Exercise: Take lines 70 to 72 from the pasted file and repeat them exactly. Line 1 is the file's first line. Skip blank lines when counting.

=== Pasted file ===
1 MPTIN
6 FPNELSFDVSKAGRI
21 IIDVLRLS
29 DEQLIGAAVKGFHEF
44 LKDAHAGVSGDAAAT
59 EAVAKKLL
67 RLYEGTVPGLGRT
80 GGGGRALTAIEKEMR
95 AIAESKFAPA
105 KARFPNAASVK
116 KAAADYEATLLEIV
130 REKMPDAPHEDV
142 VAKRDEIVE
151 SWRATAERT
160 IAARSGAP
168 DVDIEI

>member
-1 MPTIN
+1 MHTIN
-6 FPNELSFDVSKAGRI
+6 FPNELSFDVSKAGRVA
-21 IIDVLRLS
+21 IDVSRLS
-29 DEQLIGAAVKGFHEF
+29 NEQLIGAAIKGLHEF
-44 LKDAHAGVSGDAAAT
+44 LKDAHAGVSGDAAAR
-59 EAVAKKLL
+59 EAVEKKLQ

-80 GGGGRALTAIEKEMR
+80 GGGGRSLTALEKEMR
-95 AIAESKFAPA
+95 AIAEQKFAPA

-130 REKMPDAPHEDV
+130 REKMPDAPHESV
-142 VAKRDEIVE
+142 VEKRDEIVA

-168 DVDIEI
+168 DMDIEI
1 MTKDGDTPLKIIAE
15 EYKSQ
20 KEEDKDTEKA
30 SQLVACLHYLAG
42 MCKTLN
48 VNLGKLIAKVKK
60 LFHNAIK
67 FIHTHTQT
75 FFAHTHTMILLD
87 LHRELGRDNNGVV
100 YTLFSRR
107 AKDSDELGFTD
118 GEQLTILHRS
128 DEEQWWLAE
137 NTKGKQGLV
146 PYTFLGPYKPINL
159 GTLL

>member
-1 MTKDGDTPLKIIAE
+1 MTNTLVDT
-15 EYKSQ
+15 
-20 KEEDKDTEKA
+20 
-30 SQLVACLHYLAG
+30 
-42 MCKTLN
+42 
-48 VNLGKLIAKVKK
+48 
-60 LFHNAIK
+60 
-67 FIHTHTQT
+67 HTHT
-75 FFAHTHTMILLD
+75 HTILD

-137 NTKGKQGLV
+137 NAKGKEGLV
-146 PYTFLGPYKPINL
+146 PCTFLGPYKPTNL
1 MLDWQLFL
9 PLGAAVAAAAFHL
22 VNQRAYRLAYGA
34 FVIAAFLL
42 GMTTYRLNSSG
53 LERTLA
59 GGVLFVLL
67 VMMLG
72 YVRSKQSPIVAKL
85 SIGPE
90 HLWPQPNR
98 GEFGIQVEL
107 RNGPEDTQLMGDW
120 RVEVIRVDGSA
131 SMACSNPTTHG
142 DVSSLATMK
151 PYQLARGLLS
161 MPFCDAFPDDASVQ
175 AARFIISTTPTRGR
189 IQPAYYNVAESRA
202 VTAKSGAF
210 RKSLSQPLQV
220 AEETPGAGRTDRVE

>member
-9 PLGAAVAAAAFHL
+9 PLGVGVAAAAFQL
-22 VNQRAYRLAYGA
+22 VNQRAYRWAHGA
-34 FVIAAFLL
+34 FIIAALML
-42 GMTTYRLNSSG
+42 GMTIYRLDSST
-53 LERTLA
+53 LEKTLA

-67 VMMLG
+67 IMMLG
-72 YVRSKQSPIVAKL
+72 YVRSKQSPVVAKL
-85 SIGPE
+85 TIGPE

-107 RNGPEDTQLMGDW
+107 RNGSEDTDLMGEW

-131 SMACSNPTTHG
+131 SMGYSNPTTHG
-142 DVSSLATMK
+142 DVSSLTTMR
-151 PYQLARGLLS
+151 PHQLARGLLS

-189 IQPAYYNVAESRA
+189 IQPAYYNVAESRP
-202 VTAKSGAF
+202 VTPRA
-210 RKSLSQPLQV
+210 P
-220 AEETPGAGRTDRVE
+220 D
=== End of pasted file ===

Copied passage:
-60 LFHNAIK
+60 
-67 FIHTHTQT